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Transplant drama matches truth -- to a point

June 18, 2007|Marc Siegel | Special to The Times

"Heartland" premiere, TNT, June 18, 10 p.m.

The premise: At St. Jude's Regional Transplant Center in Pittsburgh, transplant surgeon Nate Grant (Treat Williams) is having difficulty finding a heart that is the proper size and match for 14-year-old heart failure patient Leslie Walker. Grant's ex-wife Kate Armstrong (Kari Matchett) is the transplant coordinator, and she approaches the parent of a dying potential donor who turns her down. Walker's mother then attempts to overdose on her daughter's morphine so that her own heart can be used.

Armstrong finally finds a match, Sarah Evans, 24, who is dying from car accident injuries, and obtains consent from Sarah's father. During the transplant operation, however, the harvested heart becomes ischemic (doesn't get enough oxygen), and after the operation, Walker develops an irregular heartbeat, for which she's given mechanical support as well as anti-rejection drugs. Grant considers performing a new transplant, but Dr. Bart Jacobs, former chief of surgery, recommends Grant give the current heart "a chance to take."

Jacobs himself requires a lung transplant due to pulmonary fibrosis; he also suffers from hepatitis C. Grant (who will assume his mentor's position as chief) manages to find a lung through the computer-matching system UNOS (United Network for Organ Sharing), and transplants him as well. Jacobs was deemed a viable candidate for a lung even though his lung CT scan looked bad, because his arterial blood gases and pulmonary function tests were acceptable.

The medical questions: Are organs for transplant so difficult to come by? Does UNOS control the network for available organs? Are transplant coordinators (non-doctors) involved in obtaining donor consents? Would a patient awaiting heart transplant be treated with morphine? Can harvested hearts become easily ischemic as they are transitioned to the recipient, and would they then be treated with more anti-rejection drugs? Are hepatitis C patients routinely included on transplant lists?

The reality: Organs are very difficult to come by, according to UNOS. There are currently more than 96,000 patients on waiting lists, with more than 6,000 transplants and just more than 3,000 donors so far this year. Though UNOS oversees the national database of clinical transplant information, black market transplants (bought and sold organs) are increasingly popular.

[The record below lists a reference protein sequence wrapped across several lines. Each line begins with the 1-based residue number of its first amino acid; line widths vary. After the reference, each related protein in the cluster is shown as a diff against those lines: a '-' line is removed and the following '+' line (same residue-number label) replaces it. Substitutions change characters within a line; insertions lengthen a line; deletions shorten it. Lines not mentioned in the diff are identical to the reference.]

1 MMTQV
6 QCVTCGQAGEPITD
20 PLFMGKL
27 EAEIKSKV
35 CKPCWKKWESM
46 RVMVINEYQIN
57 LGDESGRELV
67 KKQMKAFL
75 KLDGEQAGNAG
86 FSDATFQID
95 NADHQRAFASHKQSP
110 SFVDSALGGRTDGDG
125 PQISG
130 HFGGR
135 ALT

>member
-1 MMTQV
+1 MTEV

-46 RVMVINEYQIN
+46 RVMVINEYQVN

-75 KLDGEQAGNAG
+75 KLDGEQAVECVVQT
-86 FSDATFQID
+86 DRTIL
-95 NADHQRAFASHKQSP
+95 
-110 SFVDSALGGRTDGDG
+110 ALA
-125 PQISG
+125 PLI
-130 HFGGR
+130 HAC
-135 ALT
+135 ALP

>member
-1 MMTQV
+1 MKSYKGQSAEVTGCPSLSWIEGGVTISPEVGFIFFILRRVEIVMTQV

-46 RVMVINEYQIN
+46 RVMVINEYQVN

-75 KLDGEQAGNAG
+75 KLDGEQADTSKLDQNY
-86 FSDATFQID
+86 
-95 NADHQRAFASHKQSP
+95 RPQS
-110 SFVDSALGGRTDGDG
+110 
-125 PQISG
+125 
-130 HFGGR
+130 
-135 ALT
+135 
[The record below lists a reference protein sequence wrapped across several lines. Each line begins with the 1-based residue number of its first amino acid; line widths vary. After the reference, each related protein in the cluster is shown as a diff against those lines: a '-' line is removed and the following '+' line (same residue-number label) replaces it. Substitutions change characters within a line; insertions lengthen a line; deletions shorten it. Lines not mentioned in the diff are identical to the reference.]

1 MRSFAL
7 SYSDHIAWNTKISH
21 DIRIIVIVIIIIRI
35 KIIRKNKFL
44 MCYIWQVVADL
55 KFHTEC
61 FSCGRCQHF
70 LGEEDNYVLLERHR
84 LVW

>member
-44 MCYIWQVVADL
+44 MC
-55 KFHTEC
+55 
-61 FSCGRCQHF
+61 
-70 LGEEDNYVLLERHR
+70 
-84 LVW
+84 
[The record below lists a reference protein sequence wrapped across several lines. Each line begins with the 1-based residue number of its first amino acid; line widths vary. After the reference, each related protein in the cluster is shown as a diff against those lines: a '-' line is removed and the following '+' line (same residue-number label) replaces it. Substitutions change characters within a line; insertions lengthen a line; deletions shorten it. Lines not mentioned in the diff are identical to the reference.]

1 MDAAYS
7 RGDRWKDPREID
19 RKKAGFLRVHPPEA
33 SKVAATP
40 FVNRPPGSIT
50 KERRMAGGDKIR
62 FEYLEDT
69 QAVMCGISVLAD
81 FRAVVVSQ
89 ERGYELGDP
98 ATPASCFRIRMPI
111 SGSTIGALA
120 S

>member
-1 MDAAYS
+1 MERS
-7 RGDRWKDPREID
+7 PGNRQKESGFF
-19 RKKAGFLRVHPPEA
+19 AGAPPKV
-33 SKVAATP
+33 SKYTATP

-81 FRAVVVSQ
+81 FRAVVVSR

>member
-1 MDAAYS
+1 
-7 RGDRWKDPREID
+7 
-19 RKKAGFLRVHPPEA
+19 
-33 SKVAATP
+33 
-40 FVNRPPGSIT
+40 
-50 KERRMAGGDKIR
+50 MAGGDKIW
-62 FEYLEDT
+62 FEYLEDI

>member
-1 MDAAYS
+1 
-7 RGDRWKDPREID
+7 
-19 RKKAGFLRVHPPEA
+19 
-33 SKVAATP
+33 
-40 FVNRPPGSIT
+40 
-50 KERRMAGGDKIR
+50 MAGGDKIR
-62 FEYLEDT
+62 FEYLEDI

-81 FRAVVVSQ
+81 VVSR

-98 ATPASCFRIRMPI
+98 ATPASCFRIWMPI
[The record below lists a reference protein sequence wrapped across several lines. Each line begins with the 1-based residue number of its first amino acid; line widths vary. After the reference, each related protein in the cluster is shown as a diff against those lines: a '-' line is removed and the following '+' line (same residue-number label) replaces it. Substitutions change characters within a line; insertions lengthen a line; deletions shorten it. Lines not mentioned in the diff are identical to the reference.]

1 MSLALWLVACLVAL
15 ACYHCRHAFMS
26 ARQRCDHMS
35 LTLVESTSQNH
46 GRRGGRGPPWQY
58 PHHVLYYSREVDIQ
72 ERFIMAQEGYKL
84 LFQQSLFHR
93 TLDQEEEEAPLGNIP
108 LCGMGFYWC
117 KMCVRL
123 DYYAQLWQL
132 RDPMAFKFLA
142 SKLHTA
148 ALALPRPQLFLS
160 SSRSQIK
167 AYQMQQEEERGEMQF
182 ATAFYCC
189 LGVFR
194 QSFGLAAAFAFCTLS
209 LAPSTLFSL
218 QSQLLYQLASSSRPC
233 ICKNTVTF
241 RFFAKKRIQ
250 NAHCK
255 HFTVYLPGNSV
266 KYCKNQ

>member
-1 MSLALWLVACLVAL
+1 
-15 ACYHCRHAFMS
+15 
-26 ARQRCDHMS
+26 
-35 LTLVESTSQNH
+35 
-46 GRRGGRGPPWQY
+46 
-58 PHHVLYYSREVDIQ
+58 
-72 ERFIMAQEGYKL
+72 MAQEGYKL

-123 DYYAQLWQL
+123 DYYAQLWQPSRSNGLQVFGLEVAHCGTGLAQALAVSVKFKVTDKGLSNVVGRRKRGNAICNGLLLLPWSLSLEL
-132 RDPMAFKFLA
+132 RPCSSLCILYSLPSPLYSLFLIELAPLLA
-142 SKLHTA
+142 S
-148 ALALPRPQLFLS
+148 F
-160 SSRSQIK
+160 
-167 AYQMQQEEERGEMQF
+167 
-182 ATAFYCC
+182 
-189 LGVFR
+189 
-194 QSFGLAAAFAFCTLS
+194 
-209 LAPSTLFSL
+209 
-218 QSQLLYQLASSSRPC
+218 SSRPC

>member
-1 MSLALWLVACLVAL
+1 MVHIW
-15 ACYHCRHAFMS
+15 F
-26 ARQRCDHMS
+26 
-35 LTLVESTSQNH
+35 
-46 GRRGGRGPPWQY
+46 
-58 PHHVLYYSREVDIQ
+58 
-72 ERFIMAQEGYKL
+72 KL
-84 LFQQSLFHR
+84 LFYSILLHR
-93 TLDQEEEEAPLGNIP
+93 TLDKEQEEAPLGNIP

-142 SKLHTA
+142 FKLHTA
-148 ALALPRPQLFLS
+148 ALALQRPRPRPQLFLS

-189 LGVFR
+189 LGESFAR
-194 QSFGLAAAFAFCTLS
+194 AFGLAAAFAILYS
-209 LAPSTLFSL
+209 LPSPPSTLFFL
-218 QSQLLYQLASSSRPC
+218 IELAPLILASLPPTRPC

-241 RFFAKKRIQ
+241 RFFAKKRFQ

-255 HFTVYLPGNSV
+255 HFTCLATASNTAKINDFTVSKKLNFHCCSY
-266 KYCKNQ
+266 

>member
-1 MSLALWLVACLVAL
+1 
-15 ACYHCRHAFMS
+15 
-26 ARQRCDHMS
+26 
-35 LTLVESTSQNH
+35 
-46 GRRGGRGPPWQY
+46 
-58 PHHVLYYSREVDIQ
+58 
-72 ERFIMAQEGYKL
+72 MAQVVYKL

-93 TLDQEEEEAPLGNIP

And yes, coordinators are often neither physicians nor nurses, just as the show suggests.

It is unclear what is causing Walker's heart to fail, but if it is intractable angina (insufficient blood flow), then part of her pain relief program might include narcotics. Medicines such as morphine decrease the blood volume flowing to the heart, which decreases the amount of work the heart has to do.

Regarding the likelihood of ischemia: To prolong the period of time that donated hearts will tolerate an interrupted blood supply, the organs are cooled and flushed and preserved with histidine solutions. Studies from Germany and elsewhere show that the period of time between removal and insertion should not generally exceed four to six hours, and the donor heart from Sarah Evans doesn't appear to be without a blood supply for anywhere close to that. The show suggests that some operating room error may have caused the ischemia, which is plausible.

The show is misleading, however, in suggesting that a dose of anti-rejection drugs would be given to a transplant patient to treat ischemia. First, anti-rejection drugs are given automatically to transplant recipients. Second, doctors wouldn't give more of them to a failing heart recipient unless graft rejection is the cause -- which in this case, it is not.

Surprisingly, some degree of ischemia may be beneficial. Animal experiments have shown that mild ischemia paired with cooling may help preserve the heart muscle.

Patients are not generally excluded from transplant lists because of hepatitis C, and Bart Jacobs appears to be a reasonable candidate for a lung transplant according to his test results. The treatment of his lung exacerbation with steroids is also realistic.


Dr. Marc Siegel is an internist and an associate professor of medicine at New York University's School of Medicine. In The Unreal World, he explains the medical facts behind the media fiction. Reach him at

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